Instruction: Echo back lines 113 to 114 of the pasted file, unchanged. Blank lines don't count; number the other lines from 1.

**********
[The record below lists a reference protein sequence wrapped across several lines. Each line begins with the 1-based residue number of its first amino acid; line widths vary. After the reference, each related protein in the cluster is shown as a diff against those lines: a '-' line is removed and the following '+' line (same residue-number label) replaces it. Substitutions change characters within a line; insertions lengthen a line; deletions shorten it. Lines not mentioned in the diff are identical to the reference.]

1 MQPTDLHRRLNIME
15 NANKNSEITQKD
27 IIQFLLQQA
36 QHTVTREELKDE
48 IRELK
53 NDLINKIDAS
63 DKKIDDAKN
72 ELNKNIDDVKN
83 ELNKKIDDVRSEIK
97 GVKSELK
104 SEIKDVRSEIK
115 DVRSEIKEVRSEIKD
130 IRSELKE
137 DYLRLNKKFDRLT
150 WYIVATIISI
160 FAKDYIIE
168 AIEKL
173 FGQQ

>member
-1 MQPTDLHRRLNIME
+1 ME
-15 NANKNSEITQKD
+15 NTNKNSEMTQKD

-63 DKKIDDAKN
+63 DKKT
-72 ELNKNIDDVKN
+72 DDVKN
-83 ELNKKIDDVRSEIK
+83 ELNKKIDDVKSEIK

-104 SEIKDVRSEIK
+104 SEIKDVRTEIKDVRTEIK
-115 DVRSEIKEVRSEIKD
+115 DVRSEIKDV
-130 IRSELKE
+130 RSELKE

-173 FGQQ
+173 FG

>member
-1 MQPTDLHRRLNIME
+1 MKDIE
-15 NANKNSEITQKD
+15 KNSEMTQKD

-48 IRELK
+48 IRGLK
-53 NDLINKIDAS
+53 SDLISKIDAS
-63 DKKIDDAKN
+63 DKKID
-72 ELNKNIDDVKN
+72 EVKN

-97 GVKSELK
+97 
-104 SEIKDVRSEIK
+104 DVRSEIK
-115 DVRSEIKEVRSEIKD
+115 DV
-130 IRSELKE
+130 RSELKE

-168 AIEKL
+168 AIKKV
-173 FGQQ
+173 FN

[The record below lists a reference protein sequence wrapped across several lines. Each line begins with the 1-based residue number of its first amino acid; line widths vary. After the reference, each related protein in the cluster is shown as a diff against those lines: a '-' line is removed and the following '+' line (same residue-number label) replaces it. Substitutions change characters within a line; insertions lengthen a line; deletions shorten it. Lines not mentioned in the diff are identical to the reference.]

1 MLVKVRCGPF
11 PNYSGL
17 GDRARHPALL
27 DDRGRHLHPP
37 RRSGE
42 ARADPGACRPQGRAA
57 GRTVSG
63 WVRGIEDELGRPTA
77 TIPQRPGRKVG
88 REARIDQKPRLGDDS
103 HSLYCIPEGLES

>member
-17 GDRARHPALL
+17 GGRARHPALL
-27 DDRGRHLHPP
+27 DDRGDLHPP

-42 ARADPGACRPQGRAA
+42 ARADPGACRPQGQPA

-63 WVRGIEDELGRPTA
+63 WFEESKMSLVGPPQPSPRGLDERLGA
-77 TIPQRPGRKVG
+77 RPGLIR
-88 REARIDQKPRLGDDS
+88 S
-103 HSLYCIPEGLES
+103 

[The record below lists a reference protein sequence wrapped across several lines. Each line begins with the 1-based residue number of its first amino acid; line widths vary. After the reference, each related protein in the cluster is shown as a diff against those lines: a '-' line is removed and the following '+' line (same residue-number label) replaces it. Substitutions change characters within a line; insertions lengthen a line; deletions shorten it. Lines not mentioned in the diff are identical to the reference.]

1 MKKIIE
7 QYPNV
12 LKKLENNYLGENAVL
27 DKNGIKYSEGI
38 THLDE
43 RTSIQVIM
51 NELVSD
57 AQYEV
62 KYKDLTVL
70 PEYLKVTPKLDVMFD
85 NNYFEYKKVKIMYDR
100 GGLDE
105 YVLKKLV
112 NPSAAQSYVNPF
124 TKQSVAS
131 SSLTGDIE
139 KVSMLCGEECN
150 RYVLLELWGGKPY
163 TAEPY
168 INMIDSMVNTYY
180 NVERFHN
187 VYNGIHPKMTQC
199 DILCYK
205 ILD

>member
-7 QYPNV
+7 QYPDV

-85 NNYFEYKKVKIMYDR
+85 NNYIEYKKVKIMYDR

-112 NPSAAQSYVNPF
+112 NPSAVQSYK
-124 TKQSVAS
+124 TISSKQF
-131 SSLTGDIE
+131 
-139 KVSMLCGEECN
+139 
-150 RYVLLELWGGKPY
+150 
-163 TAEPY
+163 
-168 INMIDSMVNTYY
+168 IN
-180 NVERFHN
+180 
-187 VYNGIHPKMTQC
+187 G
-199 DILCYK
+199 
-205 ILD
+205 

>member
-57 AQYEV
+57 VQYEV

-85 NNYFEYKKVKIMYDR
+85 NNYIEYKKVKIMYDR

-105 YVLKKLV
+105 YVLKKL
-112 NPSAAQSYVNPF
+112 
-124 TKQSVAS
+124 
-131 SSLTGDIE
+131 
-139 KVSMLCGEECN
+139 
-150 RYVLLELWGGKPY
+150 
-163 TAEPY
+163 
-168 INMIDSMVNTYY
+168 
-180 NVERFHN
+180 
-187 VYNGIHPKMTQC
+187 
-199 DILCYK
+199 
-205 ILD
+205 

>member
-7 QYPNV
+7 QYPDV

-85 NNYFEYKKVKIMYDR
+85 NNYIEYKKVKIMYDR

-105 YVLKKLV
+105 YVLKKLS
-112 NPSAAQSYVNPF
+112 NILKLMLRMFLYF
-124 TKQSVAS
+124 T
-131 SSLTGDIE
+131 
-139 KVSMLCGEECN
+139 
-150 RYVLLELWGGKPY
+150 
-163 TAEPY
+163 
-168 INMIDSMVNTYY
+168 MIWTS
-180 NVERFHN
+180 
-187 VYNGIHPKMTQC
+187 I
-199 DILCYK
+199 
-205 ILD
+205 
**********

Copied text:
187 VYNGIHPKMTQC
199 DILCYK